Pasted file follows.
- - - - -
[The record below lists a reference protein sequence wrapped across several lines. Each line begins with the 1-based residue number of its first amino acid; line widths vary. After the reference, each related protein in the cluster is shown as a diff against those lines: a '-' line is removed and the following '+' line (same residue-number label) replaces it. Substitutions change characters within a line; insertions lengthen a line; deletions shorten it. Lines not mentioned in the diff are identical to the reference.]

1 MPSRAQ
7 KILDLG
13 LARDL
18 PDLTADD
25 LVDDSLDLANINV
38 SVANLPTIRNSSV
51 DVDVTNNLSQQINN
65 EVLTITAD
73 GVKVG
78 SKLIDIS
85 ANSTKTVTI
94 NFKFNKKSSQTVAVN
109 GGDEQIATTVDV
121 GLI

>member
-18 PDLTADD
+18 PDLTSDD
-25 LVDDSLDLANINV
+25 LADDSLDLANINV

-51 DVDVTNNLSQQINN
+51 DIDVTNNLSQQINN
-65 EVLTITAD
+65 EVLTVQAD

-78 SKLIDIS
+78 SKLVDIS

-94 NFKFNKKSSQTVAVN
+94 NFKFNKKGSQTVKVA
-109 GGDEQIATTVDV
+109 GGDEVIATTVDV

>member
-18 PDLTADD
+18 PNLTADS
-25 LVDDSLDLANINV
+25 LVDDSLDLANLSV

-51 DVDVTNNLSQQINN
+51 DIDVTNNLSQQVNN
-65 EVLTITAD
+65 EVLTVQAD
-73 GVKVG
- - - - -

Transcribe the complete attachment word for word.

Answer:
[The record below lists a reference protein sequence wrapped across several lines. Each line begins with the 1-based residue number of its first amino acid; line widths vary. After the reference, each related protein in the cluster is shown as a diff against those lines: a '-' line is removed and the following '+' line (same residue-number label) replaces it. Substitutions change characters within a line; insertions lengthen a line; deletions shorten it. Lines not mentioned in the diff are identical to the reference.]

1 MPSRAQ
7 KILDLG
13 LARDL
18 PDLTADD
25 LVDDSLDLANINV
38 SVANLPTIRNSSV
51 DVDVTNNLSQQINN
65 EVLTITAD
73 GVKVG
78 SKLIDIS
85 ANSTKTVTI
94 NFKFNKKSSQTVAVN
109 GGDEQIATTVDV
121 GLI

>member
-18 PDLTADD
+18 PDLTSDD
-25 LVDDSLDLANINV
+25 LADDSLDLANINV

-51 DVDVTNNLSQQINN
+51 DIDVTNNLSQQINN
-65 EVLTITAD
+65 EVLTVQAD

-78 SKLIDIS
+78 SKLVDIS

-94 NFKFNKKSSQTVAVN
+94 NFKFNKKGSQTVKVA
-109 GGDEQIATTVDV
+109 GGDEVIATTVDV

>member
-18 PDLTADD
+18 PNLTADS
-25 LVDDSLDLANINV
+25 LVDDSLDLANLSV

-51 DVDVTNNLSQQINN
+51 DIDVTNNLSQQVNN
-65 EVLTITAD
+65 EVLTVQAD
-73 GVKVG